Blogging 101 redux

March 2, 2015

Gentle readers,

My first attempt at the WordPress Blogging 101 course in November was not successful. I can’t even remember why I didn’t stick with it. Regardless, I have enrolled in the course again, and plan to stay with it to the bitter end. 

The first Blogging 101 assignment is to blog about who I am and why I’m here. It’s been more than three years since I started this blog and explained what I was doing, so here’s a recap for those of you who were tardy getting to this party:

I was diagnosed with multiple sclerosis (MS) in 1998. After I retired from a corporate public-relations job in 2005, I began working part-time as an adjunct instructor teaching news writing at a nearby university (Roll Tide!), and, at about the same time, I started working as a freelance writer. After a couple of years, I gave up the teaching position, but I continue to freelance.

In early 2011, I joined a writers group. When the topic of blogging came up during a meeting, I announced to the group that I planned to start a blog about MS. As the idea took shape, I decided I would educate others about the condition by blogging about my personal experiences — good and bad. And, because MS doesn’t define me, I also blog about other topics. These days, one of those topics is online dating. (What a zoo that is!)

Anyway, here’s my first post from my blog, dated June 6, 2011. It was titled, It’s not the heat, it’s the humidity:

Here are three good reasons to have a blog titled “MS with a Southern accent.”

First, a lower percentage of people in the southern U.S. are said to have MS, as compared to those who live in the northern part of the country. In fact, in all parts of the world, MS is more common at latitudes that are farther from the equator. As a result, this blog approaches MS from a slightly more tropical perspective.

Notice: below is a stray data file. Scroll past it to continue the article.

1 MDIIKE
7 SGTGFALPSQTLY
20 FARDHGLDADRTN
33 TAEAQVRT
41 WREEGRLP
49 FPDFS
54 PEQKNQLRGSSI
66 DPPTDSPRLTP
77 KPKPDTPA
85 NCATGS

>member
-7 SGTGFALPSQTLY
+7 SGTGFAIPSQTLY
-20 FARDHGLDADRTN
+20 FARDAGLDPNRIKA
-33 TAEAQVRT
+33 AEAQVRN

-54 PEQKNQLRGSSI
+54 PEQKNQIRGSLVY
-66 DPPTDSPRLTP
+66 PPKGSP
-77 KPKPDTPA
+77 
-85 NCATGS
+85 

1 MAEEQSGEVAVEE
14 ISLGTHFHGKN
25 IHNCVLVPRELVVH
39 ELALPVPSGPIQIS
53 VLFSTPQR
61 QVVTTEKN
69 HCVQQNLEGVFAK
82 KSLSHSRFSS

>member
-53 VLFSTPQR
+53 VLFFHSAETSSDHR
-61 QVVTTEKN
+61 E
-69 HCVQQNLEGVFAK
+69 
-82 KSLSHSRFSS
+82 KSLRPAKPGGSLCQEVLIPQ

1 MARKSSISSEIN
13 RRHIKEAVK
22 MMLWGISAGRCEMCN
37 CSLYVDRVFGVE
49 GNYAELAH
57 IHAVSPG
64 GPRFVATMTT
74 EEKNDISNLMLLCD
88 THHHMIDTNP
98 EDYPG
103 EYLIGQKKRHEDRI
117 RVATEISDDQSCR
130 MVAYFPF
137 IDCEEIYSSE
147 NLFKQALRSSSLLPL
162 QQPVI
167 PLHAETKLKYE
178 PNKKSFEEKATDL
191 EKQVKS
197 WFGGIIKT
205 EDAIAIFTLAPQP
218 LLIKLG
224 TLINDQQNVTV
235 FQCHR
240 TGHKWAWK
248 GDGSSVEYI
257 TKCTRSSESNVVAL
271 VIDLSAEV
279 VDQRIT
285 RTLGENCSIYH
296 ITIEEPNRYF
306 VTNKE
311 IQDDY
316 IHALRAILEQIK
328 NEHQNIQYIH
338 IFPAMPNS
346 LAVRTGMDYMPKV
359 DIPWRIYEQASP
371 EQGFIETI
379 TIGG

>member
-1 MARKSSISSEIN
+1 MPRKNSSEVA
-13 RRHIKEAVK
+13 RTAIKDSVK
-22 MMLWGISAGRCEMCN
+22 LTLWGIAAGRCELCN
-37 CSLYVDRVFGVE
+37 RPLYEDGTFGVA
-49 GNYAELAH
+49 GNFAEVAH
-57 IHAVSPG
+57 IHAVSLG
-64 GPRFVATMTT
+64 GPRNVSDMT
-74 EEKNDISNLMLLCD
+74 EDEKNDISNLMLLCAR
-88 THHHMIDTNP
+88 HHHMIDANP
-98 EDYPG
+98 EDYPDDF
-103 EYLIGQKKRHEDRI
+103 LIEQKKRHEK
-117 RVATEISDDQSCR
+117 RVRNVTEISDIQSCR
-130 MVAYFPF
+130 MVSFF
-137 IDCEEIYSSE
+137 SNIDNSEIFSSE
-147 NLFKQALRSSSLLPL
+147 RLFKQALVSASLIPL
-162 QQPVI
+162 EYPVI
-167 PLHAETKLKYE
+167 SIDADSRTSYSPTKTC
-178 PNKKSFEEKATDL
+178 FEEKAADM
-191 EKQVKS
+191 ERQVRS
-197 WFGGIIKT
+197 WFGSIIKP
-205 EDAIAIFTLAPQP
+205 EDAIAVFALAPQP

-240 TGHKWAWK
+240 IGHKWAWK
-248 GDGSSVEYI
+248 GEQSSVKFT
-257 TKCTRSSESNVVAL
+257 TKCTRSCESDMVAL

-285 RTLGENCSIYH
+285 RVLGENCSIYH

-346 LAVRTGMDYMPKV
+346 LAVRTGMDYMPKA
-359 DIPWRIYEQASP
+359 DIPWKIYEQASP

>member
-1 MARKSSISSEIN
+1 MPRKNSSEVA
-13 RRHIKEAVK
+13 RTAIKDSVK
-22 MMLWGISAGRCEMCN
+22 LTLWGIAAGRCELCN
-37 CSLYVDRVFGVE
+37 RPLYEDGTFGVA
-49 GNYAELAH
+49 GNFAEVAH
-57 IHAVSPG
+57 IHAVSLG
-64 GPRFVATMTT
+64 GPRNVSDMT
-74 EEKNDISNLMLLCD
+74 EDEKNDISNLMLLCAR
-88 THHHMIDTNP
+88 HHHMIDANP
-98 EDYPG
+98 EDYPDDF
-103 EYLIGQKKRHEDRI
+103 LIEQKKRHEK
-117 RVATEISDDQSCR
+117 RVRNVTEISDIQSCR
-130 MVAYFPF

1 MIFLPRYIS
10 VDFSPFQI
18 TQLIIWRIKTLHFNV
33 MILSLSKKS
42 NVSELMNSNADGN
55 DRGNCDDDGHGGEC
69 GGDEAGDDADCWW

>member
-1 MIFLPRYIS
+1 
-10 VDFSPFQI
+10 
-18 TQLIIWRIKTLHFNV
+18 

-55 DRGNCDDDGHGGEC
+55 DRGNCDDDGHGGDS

Second, Southerners are purported to be natural-born storytellers, so this blog should practically write itself with only a little help from me.

And third, the Deep South is the hottest and most humid place to live in the whole country. Throw MS into the mix, and it’s not pretty. It makes my hair frizzy and my MS symptoms worse. I probably spend at least four months of each year holed up at home so I can minimize the effects of heat and humidity. On the other hand, I have plenty of time to write.

Looks like I found my niche.

(NOTE: The original post has been edited. I corrected typos and made a few changes to tighten it up and improve its accuracy. I guess I’m an editor at heart.)


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